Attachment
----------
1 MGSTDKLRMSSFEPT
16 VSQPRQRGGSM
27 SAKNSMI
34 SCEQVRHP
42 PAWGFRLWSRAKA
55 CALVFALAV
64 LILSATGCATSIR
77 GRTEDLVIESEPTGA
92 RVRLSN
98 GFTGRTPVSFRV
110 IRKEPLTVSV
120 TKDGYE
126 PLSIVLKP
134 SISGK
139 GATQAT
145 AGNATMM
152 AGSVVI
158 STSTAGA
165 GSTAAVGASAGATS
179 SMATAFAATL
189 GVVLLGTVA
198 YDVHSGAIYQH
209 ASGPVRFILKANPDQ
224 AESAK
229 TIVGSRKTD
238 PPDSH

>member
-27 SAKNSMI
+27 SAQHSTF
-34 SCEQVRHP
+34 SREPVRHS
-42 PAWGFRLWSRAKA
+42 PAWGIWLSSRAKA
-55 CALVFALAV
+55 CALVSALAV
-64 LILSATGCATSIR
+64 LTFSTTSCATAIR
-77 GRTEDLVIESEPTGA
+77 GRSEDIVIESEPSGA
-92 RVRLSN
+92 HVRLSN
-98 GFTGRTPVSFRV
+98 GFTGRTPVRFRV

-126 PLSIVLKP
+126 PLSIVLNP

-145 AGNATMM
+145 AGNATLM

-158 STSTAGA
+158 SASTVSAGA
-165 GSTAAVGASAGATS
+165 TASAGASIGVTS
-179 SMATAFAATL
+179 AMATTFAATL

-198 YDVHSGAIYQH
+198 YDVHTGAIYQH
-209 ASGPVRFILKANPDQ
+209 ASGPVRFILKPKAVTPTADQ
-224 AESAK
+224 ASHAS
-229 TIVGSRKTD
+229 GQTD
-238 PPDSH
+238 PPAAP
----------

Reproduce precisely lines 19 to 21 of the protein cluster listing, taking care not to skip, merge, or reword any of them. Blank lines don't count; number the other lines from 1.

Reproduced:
165 GSTAAVGASAGATS
179 SMATAFAATL
189 GVVLLGTVA